I hope you can settle a bet I am in with my boss and co worker. We all work at a store that has the biggest collection of dead pawn jewelry here in xyz. Great museum worthy collection. Both my boss (owner of the shop) and co worker tell our customers that the color of turquoise is dependent on blue being more iron and green being due to more copper present. That is the exact opposite of what I learned as a life long rock hound and native jewelry collector / enthusiast. Their argument is that Bisbee has iron matrix (hematite mostly) and it is the famous Bisbee blue, and not so much green. There is also Morenci, which is noted for the iron pyrite, and is typically blue. Although I have seen some pretty green Morenci as well. They claim that since pyrite and hematite are both iron and appear in these noted “blue” turquoises, then it is iron that gives the blueness. My boss also tells people that the matrix in Royston is copper. Which sometimes the copper does actually appear in the matrix, but mostly I thought it was limonite or rhyolite. The copper usually seems deeper and will darken with age, like a penny does. But the limonite or rhyolite remain the same.
I showed them I could not force google to say blue is due to iron and green is due to copper. Is always says the opposite, or “did you mean green is due to iron presence?” or “did you mean blue is due to copper presence?” But they still won’t believe me, or google. Do you have any resources that I could use to show them? I’m not trying to be a know it all, I just don’t want them perpetuating bad info. Please help!
We are NOT rock “experts” but we do have a fair bit of knowledge and
experience among us.
All of us here agree with you, as evidenced by the content of some articles from our website and this blog.
“The more blue, the higher the copper content. The more green, the higher the iron content.” Turquoise and Mines and Green Turquoise
As you will read in various articles on our website, some turquoise will turn green as it ages due to effects of oxidation, dehydration and exposure to the elements and products (lotions etc.). So turquoise once blue will sometimes end up green – that’s why you see more green turquoise in vintage pieces.
Here are some other internet sources – there are many.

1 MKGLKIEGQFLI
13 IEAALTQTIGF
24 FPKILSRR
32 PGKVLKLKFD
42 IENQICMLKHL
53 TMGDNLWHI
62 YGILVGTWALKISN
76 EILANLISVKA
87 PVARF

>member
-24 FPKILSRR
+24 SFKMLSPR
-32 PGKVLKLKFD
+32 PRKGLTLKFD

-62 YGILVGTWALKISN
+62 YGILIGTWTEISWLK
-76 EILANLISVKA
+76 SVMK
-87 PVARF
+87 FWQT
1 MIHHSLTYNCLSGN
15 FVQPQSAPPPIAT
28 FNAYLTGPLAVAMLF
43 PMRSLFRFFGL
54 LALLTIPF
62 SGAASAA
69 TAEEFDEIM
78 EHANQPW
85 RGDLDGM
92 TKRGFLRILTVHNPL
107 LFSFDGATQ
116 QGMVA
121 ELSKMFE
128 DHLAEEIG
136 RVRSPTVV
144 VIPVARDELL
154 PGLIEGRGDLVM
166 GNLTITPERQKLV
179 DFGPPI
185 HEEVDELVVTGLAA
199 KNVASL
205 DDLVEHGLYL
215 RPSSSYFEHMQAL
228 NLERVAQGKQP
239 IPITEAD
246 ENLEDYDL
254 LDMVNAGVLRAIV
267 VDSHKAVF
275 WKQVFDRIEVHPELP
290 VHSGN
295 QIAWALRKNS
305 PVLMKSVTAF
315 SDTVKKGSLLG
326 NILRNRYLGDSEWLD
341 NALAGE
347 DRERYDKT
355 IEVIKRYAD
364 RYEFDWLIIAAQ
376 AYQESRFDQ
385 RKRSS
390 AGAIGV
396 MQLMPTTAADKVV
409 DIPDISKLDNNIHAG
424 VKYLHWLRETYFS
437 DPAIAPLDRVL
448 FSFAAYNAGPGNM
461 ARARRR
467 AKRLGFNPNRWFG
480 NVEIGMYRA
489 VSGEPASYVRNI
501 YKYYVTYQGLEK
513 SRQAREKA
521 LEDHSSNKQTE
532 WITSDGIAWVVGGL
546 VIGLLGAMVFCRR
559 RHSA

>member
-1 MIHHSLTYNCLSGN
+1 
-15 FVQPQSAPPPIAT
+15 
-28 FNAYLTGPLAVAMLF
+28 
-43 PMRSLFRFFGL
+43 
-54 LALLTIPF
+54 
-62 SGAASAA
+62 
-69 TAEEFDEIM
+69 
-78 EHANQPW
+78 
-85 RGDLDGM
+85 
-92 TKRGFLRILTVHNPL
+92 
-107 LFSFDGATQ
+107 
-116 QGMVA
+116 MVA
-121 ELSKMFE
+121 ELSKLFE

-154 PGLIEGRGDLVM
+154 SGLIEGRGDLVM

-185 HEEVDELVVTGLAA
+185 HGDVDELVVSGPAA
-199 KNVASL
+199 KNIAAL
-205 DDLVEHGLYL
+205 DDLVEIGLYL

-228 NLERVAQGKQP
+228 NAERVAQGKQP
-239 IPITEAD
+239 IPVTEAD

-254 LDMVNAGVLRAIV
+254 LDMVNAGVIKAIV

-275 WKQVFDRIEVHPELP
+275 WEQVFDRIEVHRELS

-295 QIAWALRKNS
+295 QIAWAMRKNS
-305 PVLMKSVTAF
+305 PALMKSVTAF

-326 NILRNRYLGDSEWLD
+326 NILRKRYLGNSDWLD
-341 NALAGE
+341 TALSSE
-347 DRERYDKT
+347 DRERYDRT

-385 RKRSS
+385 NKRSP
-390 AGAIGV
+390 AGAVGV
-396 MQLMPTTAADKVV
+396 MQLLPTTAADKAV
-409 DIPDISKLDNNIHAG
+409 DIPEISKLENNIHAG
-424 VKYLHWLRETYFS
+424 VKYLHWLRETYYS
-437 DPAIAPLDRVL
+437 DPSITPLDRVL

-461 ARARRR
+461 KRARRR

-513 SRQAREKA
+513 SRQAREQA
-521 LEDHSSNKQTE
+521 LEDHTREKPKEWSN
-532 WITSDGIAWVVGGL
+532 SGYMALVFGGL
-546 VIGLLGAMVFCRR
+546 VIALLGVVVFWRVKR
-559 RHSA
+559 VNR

“Also, within the same mining operation, sometimes within the same vein, both greens and blues will be found. The blue is the copper, and greens are molecules of zinc or iron. So value is not necessarily based on color even though blue does often sell for more because more people prefer it.” Learn about Turquoise
“Colour is as variable as the mineral’s other properties, ranging from white to a powder blue to a sky blue, and from a blue-green to a yellowish green. The blue is attributed to idiochromatic copper while the green may be the result of either iron impurities (replacing aluminium) or dehydration.” Wikipedia
The Wikipedia article has references that might lead you to more technical information should you desire it.
Like you, I could not find any reference to copper being associated with green turquoise and iron being associated with blue. It was always the other way around.
A fun thing to google is copper sulfate – hit images and wow, is that blue or what ??!! I don’t know if this has any relevance, but here copper definitely = blue.
I hope others might weigh in on this topic because I am not a geologist by any stretch of the imagination !
I wonder if some people associate green with copper because copper pennies can turn the inside of your wallet green. And copper roofs turn green over time depending on the climate and location. And copper bracelets can turn the skin of some people green. But that is a whole other topic related to oxidation and acidity. Maybe that is where the confusion lies?
Green Patina on Copper Roof